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Helping Your Child Through The Separation

In all honesty, the ones affected by a parent’s separation are not the parents themselves, it’s the kids. Imagine having a good life and suddenly it gets ripped away in an instant. When the parents separate, there’s nothing familiar left; they would tiptoe around situations, be hesitant around both parents and may become emotionally distressed. As a parent, you need to help the kids after separation, keep in mind that not all separations are peaceful. Remember that soap opera you watched that involve bloody custody battles? Thos happen in real life don’t ever put your children through that.

We’re here to offer you some tips and guides as to how you can make the separation easier for the kids. Take note that we aren’t saying these are foolproof and that you shouldn’t go out and look for professional help. But, you can always start with these.

How to Tell Them

Well you’re going to have to tell them at some point, the moment that both of you are sure would be the perfect moment to tell them. Honestly, there’s no easy way to tell kids that their parents are planning to their separate ways.

We highly advise both parents to be present during this. As both of you are explaining, do absolutely every to hide any anger, frustration and resentment towards the other if there are any. Reassure them that it’s not their fault because otherwise they’ll think that it is. Keep the details plain but don’t keep the important stuff out. Give the kids enough information to process why the separation is legitimately happening.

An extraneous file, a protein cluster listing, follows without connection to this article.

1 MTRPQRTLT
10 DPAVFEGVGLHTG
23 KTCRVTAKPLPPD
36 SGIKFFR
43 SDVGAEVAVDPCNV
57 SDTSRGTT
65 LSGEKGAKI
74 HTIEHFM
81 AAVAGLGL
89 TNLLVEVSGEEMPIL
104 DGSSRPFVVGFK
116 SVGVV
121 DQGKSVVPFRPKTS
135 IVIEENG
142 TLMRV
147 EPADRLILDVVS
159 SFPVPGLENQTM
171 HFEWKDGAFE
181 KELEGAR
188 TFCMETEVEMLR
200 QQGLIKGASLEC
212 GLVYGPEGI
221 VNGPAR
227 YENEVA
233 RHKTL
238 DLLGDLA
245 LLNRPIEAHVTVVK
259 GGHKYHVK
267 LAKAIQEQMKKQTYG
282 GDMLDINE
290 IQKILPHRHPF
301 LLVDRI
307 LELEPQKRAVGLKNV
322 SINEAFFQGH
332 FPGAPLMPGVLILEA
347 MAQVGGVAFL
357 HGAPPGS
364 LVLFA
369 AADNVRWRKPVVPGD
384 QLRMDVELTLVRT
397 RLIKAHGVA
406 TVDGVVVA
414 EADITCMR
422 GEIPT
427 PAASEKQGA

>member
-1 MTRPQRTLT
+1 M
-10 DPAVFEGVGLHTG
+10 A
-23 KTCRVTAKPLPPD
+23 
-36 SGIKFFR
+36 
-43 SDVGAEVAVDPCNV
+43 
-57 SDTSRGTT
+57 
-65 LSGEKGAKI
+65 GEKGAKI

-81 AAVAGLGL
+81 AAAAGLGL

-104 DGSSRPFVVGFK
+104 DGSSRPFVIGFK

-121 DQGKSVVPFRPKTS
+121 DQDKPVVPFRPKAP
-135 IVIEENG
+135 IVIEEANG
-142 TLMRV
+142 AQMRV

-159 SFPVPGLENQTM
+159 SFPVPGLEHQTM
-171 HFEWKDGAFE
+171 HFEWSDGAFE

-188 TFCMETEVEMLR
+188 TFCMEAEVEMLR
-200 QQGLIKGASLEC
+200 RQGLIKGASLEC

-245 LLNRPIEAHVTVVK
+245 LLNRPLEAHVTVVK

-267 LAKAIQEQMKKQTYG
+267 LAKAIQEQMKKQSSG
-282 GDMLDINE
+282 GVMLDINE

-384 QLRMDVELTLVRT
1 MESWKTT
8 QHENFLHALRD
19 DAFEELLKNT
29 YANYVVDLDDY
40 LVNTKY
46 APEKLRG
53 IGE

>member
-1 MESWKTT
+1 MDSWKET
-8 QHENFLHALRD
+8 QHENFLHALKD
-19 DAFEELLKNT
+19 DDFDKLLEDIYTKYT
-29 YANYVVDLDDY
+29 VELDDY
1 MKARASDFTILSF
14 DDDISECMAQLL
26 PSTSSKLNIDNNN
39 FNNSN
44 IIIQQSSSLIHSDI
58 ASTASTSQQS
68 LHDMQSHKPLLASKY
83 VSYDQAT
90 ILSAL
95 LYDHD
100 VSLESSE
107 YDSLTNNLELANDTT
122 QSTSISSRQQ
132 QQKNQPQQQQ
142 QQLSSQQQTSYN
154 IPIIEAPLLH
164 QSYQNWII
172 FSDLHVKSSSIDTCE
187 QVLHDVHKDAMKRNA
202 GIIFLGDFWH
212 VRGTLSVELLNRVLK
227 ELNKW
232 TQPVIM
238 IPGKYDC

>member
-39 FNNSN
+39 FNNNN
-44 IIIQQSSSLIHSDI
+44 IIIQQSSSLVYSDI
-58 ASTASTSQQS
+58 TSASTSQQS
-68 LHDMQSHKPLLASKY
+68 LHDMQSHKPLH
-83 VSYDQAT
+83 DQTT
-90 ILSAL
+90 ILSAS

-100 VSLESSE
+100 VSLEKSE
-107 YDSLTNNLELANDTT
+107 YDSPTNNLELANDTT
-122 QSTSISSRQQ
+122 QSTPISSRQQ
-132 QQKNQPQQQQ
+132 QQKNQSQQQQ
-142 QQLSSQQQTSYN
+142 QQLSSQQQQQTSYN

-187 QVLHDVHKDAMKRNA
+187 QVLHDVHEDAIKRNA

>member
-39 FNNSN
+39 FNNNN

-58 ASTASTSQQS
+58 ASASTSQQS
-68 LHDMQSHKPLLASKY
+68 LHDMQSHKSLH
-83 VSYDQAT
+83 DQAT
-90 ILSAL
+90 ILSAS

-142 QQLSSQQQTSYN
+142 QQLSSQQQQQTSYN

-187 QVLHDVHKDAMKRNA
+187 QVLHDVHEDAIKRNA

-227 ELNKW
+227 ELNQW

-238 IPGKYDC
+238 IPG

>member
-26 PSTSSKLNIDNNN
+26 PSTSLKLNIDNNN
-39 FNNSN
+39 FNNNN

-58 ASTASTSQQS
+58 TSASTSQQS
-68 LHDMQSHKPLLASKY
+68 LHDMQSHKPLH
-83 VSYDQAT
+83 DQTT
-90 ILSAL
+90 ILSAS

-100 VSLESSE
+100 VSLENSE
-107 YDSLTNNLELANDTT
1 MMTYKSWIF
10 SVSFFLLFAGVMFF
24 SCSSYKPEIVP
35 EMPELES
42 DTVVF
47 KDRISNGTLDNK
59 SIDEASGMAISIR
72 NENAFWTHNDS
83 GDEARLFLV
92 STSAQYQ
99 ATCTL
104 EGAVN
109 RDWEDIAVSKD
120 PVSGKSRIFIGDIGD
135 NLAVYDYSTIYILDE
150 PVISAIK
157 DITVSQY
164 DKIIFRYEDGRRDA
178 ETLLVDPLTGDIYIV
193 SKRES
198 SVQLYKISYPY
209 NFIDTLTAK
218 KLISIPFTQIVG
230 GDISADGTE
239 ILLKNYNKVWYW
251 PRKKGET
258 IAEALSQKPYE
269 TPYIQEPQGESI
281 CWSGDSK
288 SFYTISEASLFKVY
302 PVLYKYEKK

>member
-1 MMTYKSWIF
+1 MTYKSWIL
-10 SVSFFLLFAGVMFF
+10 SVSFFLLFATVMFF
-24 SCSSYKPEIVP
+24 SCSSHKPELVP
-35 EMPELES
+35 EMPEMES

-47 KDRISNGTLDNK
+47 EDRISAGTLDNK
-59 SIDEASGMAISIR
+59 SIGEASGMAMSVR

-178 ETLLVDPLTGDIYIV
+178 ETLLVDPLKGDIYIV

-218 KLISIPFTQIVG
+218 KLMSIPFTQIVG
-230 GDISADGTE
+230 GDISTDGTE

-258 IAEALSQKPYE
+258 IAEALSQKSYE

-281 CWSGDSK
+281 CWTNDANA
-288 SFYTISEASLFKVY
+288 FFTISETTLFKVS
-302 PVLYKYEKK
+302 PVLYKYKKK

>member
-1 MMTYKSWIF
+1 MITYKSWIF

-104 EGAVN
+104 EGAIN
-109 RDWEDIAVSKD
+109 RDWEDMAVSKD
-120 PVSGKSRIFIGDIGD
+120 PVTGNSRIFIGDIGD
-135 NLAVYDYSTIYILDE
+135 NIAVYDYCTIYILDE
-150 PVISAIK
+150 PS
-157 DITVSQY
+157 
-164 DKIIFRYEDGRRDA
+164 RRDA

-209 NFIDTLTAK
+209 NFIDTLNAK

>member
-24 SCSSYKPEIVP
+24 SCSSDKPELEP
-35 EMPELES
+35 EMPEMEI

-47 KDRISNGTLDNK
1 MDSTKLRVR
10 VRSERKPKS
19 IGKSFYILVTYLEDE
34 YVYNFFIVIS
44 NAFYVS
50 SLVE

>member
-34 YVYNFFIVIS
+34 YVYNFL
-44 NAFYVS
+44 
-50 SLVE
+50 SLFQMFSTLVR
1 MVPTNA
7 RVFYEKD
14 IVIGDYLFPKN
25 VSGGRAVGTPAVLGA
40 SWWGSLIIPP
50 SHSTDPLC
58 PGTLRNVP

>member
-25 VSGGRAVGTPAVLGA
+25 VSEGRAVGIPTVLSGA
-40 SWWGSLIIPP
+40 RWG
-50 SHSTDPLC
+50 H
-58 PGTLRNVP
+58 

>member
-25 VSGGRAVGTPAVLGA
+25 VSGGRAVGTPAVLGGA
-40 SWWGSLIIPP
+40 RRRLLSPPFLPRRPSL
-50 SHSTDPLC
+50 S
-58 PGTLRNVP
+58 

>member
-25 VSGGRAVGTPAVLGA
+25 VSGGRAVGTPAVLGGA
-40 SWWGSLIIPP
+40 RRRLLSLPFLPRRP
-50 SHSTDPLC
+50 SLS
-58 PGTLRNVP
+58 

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As with any kid, yours are bound to have a ton of questions. Answer the questions as truthfully as you possibly can. Remember that you don’t really need to make them understand why you and your partner had to separate. It’s crucial that the kids know that big changes are coming to their lives and that they need o do their best to cope.

Handling Reactions

About 95% of the time, the kids will be visibly upset and that’s where you need to reassure them the most. Tell them that it’s perfectly okay to be upset and that both of you will still love them even though you’re not together.

Even though they may not show any sign of being upset, you also need to reassure them. There are kids who are afraid to show their feelings since they think it will upset their parents. Whatever their reaction might be, reassurance is still key.

Help Them Cope

A lot of kids and parents mourn the loss for the family that they grew up with; many of them still hope that the parents might get back together. As a parent, you need to help them cope with their new situation so they won’t continuously hope that their parents would get back together. Here are some things you can do to help them cope:

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  • Encourage them to be honest with you – kids should not be afraid to show their feelings about the separation. Help them understand that their feelings are as important as yours.
  • Help them speak their mind – it’s one thing for them to show that they’re upset and another to actually put these feelings into words. Start with something like “You seem upset, do you know what’s making you upset?” Also, you need to really listen to what they say; hearing is different from listening.
  • Offer Your Support – ask the kids what they think will lighten their mood. If they don’t really know then you should suggest taking a walk outside, going out to eat or simply sitting together. The younger kids might even appreciate a call from the other parent.

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